Sunday, July 21, 2013


In recent weeks, my son Leo, soon to turn 4, has discovered the movies. He's a regular and devoted TV viewer, natch, but until very recently, hadn't seen many feature films. He's seen just one in a theater (Ratatouille), and had watched pieces of one (Finding Nemo) on DVD. His only repeated movie on DVD until recent weeks had been Cars. With a holiday break from day care, however, we decided to show him a few more animated features as a way to pass the time. Most he seemed to enjoy, but none seemed to truly resonate with him the way that Dora, or Blue's Clues, or Max & Ruby does. That is, until he watched the 1941 Disney film, Dumbo, this past weekend. His intense response to the movie has both increased my already prodigious admiration of and fondness for the little guy and made me fret about the impact on media content upon him, an issue on which I have previously written.

Dumbo is the story of a baby elephant with extremely large ears. When his mama, Jumbo, tries to protect baby Dumbo (she names him Jumbo, Jr., but others dub him Dumbo to mock his unusual appearance) from some bullies who pick on him, the circus-runners lock her up, labeling her a "Mad Elephant." Dumbo is left to fend for himself, until an entrepreneurial mouse named Timothy befriends him and, eventually, helps him learn how to fly, using the prodigious ears as wings. Once Dumbo can fly, he becomes the star of the circus, is universally beloved, and is reunited with Mama Jumbo, who now gets the royal treatment as mother of the circus star.

Leo was initially devastated by this story. He sobbed at Dumbo's torment, at Jumbo being chained up, at mama and baby being separated. I repeatedly offered to turn the movie off and kept assuring him all would be well in the end, but he insisted on continuing to watch. Eventually, I managed to fast-forward a bit to get to the happy ending and Leo calmed down. Michael and I were amazed at the depths of Leo's emotion and his comprehension of the story, but also rather upset at Leo's distress.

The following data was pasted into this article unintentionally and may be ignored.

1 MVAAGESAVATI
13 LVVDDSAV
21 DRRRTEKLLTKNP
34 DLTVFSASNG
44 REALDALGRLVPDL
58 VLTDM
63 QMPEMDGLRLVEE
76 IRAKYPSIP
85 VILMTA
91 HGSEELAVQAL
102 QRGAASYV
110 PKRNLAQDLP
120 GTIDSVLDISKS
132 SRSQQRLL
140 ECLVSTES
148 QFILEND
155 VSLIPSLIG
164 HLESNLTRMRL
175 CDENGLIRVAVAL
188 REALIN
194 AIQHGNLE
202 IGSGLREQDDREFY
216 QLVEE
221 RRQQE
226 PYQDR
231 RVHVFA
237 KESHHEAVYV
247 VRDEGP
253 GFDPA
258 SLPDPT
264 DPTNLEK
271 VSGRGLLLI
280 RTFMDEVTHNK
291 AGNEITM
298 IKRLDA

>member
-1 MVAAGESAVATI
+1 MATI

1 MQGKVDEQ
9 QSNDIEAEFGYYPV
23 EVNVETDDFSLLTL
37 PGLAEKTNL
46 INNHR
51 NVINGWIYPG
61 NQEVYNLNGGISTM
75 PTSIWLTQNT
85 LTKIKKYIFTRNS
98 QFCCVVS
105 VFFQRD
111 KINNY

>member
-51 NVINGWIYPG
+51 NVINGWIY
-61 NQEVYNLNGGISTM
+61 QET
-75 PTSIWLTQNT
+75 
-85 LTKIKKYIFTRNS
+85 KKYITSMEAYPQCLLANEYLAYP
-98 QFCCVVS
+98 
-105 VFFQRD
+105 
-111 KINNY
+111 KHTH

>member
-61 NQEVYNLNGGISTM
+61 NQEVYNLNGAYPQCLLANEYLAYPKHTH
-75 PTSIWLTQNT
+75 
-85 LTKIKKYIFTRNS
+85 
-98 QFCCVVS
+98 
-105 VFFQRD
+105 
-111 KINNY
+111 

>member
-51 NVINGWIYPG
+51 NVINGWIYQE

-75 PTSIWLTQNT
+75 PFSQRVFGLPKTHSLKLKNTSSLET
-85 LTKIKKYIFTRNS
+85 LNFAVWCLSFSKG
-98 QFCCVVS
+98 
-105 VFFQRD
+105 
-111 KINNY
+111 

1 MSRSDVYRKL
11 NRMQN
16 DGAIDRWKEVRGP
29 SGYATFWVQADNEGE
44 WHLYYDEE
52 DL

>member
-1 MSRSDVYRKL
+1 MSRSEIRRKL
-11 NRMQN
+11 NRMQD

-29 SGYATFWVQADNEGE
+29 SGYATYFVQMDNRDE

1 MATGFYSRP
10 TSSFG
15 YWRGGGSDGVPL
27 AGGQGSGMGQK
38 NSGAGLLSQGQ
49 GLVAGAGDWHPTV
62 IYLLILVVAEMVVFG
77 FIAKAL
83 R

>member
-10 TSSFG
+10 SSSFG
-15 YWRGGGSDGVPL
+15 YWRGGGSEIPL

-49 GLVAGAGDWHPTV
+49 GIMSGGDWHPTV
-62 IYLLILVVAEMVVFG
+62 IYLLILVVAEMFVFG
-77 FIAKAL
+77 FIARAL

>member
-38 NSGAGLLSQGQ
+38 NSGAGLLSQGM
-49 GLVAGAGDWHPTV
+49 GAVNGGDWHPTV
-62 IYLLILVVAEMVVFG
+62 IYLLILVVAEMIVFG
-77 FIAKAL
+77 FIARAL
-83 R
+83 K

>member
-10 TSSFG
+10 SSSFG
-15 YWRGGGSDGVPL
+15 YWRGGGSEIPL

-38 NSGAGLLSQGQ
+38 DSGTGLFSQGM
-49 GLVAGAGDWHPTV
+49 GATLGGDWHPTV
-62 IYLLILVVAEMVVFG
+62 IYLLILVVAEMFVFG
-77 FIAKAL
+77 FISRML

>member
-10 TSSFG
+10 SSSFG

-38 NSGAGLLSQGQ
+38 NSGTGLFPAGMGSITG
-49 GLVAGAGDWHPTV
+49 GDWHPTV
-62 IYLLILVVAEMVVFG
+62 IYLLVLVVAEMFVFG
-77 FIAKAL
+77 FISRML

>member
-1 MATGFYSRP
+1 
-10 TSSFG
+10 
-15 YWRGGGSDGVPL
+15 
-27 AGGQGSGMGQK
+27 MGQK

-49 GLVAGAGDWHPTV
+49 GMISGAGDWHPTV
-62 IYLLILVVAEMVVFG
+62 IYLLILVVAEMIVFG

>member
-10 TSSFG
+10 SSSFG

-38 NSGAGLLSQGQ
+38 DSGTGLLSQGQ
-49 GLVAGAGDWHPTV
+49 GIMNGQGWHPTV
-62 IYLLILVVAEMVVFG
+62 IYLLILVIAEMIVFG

The next day, Leo asked to watch the movie again. We talked about how it made him feel and he assured me that he still wanted to watch it, that he knew he would feel sad for some of it, but that he knew all would end happily. So we watched it again. Still emotional, not as dramatically so, but we watched the whole thing this time and Leo has told us ever since how much he likes the movie.

Was my little boy enjoying the intense emotional ride that a powerful narrative can offer? Or was he having to deal with a story beyond his ability to cope? I worried, as well, about the racist representations throughout the film, from the blank-faced, black-skinned workers singing about their submission to the hard work of putting up the circus tent to the minstrel performance of the black crows (including one named J. Crow) who help Dumbo learn to fly. Leo seemed to have no awareness of the racial dimension; in general, he seems to notice differences in skin color interchangeably with differences in eye color or hair color and seems to find little relevance in any of it, but I worried about the extent to which the film's representations of blackness would participate in shaping his future awareness of race.

Still, the more pressing question for me (as a white person, no doubt) was the emotional impact of Leo's experience. I think of my consumption of all kinds of narratives as being primarily about the emotional experience they offer me. I want to experience the emotional highs and lows of characters; this is the source of much of my narrative pleasure. Leo seemed to be saying he was getting the same thing from
Dumbo. Had I just introduced my son to the profound pleasures of narrative, then, or had I given him a traumatic experience beyond his years?

I know how Mama Jumbo felt; protecting your baby ain't easy as he discovers the pains and pleasures of the world.

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